Photo: iStockphoto
Photo: iStockphoto

Just 1.4 million Indians pay 80% of income tax

Latest data shows that while it is true that around 2.5% Indians filed returns in 2012-13, less than half of them paid any tax

People say that none can avoid death or taxes. But it seems a large number of Indians do know how to avoid taxes. The most striking revelation from data released by the income tax department is the fact that only 1% of Indians pay income tax, which is even smaller than what was previously thought.

In 2012, then finance minister P. Chidambaram had said that only 2.89% Indians filed income tax returns. However, latest data released by the tax department shows that while it is true that around 2.5% Indians filed returns in 2012-13, less than half of them paid any tax.

Even among those who paid income tax, there is a great deal of variability, with 80% of all income tax payments being made by only the top 11% of individuals (CHART 1). This means, on a national level, only 0.1%, or only 14 lakh individuals, paid 80% of the country’s individual income tax.

To be sure, there is a possibility that this analysis might be slightly underestimating the number of taxpayers because the data released by the department for assessment year 2012-13 captures only those returns that were filed up to 18 December 2014.

However, even after adjusting or scaling up the numbers, using the difference between filed returns and total income tax collections, we estimate that at most, 0.2% of India’s population would have contributed to 80% of all personal income tax collections.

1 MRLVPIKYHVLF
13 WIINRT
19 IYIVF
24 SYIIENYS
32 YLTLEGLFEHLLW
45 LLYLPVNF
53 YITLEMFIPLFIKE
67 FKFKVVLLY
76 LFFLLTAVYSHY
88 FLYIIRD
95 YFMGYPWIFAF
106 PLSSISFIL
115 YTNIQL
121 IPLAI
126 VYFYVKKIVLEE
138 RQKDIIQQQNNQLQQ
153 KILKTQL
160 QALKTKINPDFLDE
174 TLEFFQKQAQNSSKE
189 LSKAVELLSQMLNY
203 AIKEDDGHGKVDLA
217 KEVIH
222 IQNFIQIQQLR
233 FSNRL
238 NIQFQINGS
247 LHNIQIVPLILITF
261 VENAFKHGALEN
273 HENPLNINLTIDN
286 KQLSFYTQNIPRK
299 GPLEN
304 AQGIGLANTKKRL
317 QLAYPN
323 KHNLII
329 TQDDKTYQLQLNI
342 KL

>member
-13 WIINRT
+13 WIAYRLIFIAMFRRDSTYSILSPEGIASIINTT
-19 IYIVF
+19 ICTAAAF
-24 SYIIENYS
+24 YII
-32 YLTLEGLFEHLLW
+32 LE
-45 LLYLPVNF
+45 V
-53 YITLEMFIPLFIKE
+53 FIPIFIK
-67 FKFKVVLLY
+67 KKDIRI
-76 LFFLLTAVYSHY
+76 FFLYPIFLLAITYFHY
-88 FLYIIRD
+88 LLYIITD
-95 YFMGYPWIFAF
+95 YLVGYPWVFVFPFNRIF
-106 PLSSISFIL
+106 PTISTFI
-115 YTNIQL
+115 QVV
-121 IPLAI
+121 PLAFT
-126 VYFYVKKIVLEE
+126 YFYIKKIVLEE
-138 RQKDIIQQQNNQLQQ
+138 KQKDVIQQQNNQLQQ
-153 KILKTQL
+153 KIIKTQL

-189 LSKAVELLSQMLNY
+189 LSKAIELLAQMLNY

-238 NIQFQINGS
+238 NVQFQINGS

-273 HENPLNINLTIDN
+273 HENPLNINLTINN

How different is India from other countries?

The first thing to note is that the proportion of population that pays income tax is much higher in three other countries that have been taken for comparison—the US, the UK and South Africa. In the US, around 45% of residents pay income tax, while in South Africa it is around 10%—way more than India’s tax base of around 1-1.5%.

The shape of the curve of cumulative tax contributions is much more skewed in case of India, showing that only a very tiny fraction of the population contributes to almost all of India’s income tax collections.

Why is this important?

When the government is unable to tax people, it starts to tax goods and services and resorts to levying additional cess on such taxes whenever it needs revenue. That has been the case with India—an extremely high reliance on indirect taxes. This category of taxes refer to taxes like the VAT, sales tax, excise duty, customs duty and any cess over such taxes.

Indirect taxes are regressive in nature because they do not differentiate between the rich and poor and the poor generally end up paying a greater proportion of their income in indirect taxes.

A previous Mint piece had discussed how India’s increasing fiscal prudence has been at the cost of taxation becoming increasingly regressive. The latest data from the income tax department shows why widening the income tax net is important to tackle this trend of increasingly regressive taxation.

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